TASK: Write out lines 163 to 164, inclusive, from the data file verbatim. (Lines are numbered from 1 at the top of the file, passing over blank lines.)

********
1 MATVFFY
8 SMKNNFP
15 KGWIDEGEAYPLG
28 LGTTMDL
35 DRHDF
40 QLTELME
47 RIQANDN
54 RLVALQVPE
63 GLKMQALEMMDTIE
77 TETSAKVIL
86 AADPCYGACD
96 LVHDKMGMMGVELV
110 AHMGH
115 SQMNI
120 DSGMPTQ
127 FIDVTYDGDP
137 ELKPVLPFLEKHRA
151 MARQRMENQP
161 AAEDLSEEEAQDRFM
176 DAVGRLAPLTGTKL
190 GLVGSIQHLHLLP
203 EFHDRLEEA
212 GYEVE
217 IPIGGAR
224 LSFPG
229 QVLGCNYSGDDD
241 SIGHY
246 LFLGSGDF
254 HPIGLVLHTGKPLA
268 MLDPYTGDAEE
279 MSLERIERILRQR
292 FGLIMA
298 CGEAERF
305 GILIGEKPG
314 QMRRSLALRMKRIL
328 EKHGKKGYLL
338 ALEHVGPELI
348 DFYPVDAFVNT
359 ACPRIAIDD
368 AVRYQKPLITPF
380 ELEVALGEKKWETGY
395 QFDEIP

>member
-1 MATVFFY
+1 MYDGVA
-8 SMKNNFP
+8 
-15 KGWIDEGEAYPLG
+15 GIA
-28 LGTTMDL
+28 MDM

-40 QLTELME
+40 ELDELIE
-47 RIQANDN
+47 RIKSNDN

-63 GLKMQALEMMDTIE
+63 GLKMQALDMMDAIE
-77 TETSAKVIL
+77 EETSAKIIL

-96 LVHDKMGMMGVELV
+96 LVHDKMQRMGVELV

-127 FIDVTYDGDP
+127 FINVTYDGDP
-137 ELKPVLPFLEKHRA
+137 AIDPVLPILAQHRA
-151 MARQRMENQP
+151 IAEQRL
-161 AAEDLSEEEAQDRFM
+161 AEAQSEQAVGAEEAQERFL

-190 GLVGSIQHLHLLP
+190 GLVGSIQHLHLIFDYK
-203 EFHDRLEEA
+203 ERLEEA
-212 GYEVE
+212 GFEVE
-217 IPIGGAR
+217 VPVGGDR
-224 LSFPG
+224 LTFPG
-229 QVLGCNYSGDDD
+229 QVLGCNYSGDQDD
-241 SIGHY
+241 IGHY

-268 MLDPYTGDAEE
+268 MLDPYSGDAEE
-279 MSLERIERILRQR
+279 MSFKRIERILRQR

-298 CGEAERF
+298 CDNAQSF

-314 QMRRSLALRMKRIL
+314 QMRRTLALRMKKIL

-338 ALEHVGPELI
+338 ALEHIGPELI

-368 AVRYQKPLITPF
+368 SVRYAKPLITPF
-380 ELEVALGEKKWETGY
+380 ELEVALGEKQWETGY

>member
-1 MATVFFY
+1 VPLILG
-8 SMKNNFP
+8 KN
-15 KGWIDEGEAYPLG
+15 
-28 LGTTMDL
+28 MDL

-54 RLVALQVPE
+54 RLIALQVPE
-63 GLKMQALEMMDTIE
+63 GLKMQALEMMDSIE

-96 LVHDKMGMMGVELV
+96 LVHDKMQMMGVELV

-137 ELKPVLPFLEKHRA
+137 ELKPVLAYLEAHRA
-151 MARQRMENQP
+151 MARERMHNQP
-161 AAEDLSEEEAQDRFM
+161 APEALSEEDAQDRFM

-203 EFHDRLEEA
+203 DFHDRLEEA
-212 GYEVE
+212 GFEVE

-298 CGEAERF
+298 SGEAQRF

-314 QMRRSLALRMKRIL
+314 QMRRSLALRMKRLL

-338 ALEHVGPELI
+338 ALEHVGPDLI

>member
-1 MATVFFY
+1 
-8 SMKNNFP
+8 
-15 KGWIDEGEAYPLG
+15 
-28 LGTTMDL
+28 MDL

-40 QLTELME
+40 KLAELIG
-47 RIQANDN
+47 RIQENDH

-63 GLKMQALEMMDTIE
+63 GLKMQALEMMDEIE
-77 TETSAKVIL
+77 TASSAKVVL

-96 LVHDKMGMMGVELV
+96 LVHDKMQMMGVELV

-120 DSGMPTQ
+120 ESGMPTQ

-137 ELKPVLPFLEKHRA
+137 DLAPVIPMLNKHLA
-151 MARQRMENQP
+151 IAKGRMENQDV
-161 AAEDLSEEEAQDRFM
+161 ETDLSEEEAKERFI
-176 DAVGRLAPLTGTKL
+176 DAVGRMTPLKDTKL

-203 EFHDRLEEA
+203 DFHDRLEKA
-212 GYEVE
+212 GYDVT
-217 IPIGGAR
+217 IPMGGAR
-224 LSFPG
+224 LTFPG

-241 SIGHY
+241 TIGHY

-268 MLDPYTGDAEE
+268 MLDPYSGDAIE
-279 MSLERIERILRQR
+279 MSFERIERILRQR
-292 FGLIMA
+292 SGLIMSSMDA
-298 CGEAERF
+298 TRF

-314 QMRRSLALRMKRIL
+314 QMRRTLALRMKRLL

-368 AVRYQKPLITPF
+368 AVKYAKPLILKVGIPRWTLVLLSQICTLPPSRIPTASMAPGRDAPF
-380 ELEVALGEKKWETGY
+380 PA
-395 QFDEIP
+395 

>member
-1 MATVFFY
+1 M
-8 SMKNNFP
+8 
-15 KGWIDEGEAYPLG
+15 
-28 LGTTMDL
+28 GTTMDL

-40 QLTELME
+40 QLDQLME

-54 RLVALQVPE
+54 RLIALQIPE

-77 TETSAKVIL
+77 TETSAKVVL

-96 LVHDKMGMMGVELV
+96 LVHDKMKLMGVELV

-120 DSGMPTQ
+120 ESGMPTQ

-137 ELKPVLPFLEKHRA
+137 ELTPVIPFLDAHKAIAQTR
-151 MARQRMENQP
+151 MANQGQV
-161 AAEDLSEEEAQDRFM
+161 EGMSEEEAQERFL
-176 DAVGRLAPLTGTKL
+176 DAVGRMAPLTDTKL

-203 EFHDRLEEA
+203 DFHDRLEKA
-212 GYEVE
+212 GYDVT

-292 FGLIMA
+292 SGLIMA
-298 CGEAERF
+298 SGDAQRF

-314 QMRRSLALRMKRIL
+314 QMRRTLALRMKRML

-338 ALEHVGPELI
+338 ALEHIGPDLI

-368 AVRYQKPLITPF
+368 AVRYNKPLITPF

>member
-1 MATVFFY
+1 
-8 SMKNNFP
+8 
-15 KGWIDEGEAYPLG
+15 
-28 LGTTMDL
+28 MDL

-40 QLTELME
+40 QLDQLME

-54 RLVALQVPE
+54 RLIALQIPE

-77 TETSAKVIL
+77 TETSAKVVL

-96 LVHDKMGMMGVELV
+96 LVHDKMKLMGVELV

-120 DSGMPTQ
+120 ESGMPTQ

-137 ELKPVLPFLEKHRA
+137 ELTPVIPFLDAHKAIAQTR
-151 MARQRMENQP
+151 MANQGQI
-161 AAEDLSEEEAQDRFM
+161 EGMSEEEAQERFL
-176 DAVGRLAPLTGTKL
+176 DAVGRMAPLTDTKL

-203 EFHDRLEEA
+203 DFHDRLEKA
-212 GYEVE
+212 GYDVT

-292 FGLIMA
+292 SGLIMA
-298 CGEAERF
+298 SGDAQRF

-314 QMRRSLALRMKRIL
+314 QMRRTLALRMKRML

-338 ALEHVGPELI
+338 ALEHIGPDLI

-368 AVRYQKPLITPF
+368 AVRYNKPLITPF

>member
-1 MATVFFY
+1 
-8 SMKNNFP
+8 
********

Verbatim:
+217 IPMGGAR
-224 LSFPG